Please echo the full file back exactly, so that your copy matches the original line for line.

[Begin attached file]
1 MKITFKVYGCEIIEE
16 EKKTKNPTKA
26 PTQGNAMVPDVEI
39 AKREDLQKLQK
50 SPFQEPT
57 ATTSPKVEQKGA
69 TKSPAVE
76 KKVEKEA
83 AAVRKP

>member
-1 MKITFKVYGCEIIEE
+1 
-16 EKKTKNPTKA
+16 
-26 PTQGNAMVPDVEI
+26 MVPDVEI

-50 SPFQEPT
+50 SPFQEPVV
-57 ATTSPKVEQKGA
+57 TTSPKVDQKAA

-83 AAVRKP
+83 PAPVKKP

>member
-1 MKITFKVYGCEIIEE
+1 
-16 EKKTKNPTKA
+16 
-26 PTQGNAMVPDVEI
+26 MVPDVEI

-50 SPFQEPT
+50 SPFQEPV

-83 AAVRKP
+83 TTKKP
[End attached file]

1 MKITFKVYGCEIIEE
16 EKKTKNPTKA
26 PTQGNAMVPDVEI
39 AKREDLQKLQK
50 SPFQEPT
57 ATTSPKVEQKGA
69 TKSPAVE
76 KKVEKEA
83 AAVRKP

>member
-1 MKITFKVYGCEIIEE
+1 
-16 EKKTKNPTKA
+16 
-26 PTQGNAMVPDVEI
+26 MVPDVEI

-50 SPFQEPT
+50 SPFQEPVV
-57 ATTSPKVEQKGA
+57 TTSPKVDQKAA

-83 AAVRKP
+83 PAPVKKP

>member
-1 MKITFKVYGCEIIEE
+1 
-16 EKKTKNPTKA
+16 
-26 PTQGNAMVPDVEI
+26 MVPDVEI

-50 SPFQEPT
+50 SPFQEPV

-83 AAVRKP
+83 TTKKP